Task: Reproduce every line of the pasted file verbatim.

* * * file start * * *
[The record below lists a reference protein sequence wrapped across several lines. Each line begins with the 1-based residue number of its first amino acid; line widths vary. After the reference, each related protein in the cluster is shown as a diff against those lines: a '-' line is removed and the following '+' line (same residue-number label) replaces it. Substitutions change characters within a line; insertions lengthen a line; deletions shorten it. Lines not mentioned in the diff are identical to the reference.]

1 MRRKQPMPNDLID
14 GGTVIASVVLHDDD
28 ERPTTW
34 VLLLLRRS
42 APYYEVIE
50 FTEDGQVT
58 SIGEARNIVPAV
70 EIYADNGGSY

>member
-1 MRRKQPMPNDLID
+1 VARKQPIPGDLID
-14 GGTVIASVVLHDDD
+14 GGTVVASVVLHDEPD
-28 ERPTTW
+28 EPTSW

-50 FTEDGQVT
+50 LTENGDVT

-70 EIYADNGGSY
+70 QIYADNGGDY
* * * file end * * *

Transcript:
[The record below lists a reference protein sequence wrapped across several lines. Each line begins with the 1-based residue number of its first amino acid; line widths vary. After the reference, each related protein in the cluster is shown as a diff against those lines: a '-' line is removed and the following '+' line (same residue-number label) replaces it. Substitutions change characters within a line; insertions lengthen a line; deletions shorten it. Lines not mentioned in the diff are identical to the reference.]

1 MRRKQPMPNDLID
14 GGTVIASVVLHDDD
28 ERPTTW
34 VLLLLRRS
42 APYYEVIE
50 FTEDGQVT
58 SIGEARNIVPAV
70 EIYADNGGSY

>member
-1 MRRKQPMPNDLID
+1 VARKQPIPGDLID
-14 GGTVIASVVLHDDD
+14 GGTVVASVVLHDEPD
-28 ERPTTW
+28 EPTSW

-50 FTEDGQVT
+50 LTENGDVT

-70 EIYADNGGSY
+70 QIYADNGGDY